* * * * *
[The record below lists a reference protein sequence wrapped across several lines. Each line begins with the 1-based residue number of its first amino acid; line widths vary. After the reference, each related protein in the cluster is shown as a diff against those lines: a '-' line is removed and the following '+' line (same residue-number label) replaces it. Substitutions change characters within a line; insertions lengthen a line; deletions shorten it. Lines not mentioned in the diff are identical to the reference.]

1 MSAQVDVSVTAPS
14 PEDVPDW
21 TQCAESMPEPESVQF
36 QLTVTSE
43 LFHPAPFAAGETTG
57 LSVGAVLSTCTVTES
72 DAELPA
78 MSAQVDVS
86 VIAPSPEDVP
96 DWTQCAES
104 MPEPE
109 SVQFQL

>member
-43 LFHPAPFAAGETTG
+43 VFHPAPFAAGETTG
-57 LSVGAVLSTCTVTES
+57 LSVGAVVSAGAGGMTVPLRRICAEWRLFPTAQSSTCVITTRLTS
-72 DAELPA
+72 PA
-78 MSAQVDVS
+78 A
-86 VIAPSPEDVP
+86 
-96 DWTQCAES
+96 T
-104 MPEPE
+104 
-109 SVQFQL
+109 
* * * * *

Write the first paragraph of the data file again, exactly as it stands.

[The record below lists a reference protein sequence wrapped across several lines. Each line begins with the 1-based residue number of its first amino acid; line widths vary. After the reference, each related protein in the cluster is shown as a diff against those lines: a '-' line is removed and the following '+' line (same residue-number label) replaces it. Substitutions change characters within a line; insertions lengthen a line; deletions shorten it. Lines not mentioned in the diff are identical to the reference.]